Fighting it.  I refused to rest.  I feared rest would lead to weight gain.  So I continued to work out like mad.  I was spinning, cross country skiing, did dance aerobics…etc…etc…It never hurt the injury, but it wasn’t giving the injury the rest it needed to fully recover, thus costing me more time on injury status.  The funny thing about not running regularly is that your appetite does decrease.  I was certain my runner’s appetite would continue on, and pleasantly surprised when it was suppressed.

Over foam-rolling.  True story, you can over foam-roll and irritate the injury!  I was foam-rolling three times a day.  A running coach told me to lay off for a week and see what happens.  Magic!  The theory here is that foam-rolling too much can be like picking at a scab.  After just two days of not foam-rolling I was feeling better.

Google Diagnosis.  Sure webMD.com is pretty good at pointing you in the right direction, but a good Sports and Medicine doctor is your better bet.  I was convinced I had IT Band Syndrome.  After seeing a Sports and Medicine doctor I learned that I had a different injury, called Patellofemoral Pain Syndrome (lucky me).  Lesson here:  go see a doctor, get a proper diagnosis, and treat the injury you actually have.

Refusal to get to the Pool.  I had every excuse in the book as to why I couldn’t get to a pool.  Fact is, I could, I was just being stubborn.  I didn’t want to pay for a gym membership.  After a month of denial, I sucked it up and put down the money to join the big gym with a pool.  If you think you can’t afford getting to a pool, take a look at some of the luxuries in your life that you pay for.  Cell phone, text plan, high speed internet, dinner out every Friday night…Those items can be eliminated from your monthly expenses and be put towards a gym membership.  And by the way, pool access has proven to be the best investment that I made for myself in recovery.  By swimming laps I maintained my fitness level and discovered that there’s a triathlete within me.

I logged miles, not pain.  In my injury I learned a little too late that it’s so, so, so important to keep a daily journal of the injury and pain related with it.  Write down when it hurts, what time, what were you doing, how bad on a scale from 1-10, how long did it last, what did you do to relieve it.  If it doesn’t hurt, mark that down too!  Then you can compare and contrast the activities that might correlate with the pain.   The biggest benefit I found in having an injury journal is that on those days were I was feeling like I’m never going to get better, I could page through my journal and see that I actually was getting better.  Having a record will help the doctor at a follow-up appointment too.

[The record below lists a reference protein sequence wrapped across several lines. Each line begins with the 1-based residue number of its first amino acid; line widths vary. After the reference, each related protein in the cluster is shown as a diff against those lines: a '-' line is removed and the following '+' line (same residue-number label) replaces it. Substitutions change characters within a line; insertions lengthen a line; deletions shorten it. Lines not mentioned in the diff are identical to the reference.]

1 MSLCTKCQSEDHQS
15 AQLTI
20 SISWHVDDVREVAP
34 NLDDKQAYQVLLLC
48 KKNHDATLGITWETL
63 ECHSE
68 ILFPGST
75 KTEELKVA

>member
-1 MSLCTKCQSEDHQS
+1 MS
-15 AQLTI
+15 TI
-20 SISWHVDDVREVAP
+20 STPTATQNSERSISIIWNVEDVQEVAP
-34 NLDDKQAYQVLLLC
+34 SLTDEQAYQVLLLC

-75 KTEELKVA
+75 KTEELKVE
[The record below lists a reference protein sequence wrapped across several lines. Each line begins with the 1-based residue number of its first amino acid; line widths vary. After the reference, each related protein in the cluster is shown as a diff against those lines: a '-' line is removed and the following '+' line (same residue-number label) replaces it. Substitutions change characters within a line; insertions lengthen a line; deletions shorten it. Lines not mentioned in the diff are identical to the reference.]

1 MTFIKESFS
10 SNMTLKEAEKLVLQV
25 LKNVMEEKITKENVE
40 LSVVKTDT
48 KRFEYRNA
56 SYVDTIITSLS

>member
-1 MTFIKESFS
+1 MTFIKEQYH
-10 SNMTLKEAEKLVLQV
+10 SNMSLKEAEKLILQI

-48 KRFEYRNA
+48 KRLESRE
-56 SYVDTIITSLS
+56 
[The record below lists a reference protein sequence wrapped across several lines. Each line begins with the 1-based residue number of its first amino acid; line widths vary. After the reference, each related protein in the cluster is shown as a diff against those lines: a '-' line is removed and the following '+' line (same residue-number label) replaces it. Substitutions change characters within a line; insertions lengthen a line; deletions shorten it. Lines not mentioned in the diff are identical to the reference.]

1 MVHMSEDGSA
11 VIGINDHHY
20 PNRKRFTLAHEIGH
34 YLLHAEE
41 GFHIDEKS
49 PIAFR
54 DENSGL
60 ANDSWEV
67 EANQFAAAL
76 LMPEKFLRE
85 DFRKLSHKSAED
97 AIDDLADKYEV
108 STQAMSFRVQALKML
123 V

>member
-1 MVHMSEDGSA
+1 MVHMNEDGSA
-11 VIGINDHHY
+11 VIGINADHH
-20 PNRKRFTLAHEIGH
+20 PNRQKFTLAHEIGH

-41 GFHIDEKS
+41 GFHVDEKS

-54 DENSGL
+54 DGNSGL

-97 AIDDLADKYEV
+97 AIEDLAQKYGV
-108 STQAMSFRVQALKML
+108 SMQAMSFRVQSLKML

Tried to start too quickly.  After a month of not running I went out for a test run.  A three mile test run!  Two miles too many.  Though it didn’t hurt at the time, it was a mistake—then I woke up with pain the next morning.  They say never increase your mileage by more than 10%.  So zero mileage to 3 miles was reckless on my part.  Instead I should have taken it slower, by starting with a half a mile and then increasing mileage slowly.   Patience is a virtue!

I didn’t have an open mind.  Running is/was my life.  It’s the only thing that mattered to me; I even went as far as telling my husband I loved running more than him.  (He laughed at me and told me to stop being so ridiculous, no divorces have been filed).  This called for trying new things.  I went to a dance class (didn’t like it, but hey, I tried), started swim lessons, went to the library to check out some good fiction, phoned some old friends that I hadn’t seen in ages because my life was so consumed by running…Once I opened my mind I began to feel a lot happier in general.

Those are the eight mistakes that I made while injured.  It would be nice if there was a magic pill to fast forward through an injury, but there isn’t.  I wrote this because injury took a major toll on my emotions.  I hope that in writing this I will help at least one person in the world to get to recovery in a safer, smarter, and positive mind-set.

Check out Steena’s website or follow her on Twitter here.

Lisa’s Note: Thank you so much Steena for sharing your story. I think injuries are much more common for runners than other sports and honestly us runners are pretty stubborn. I could relate with everything she wrote about in this post, having a running injury myself. Great advice!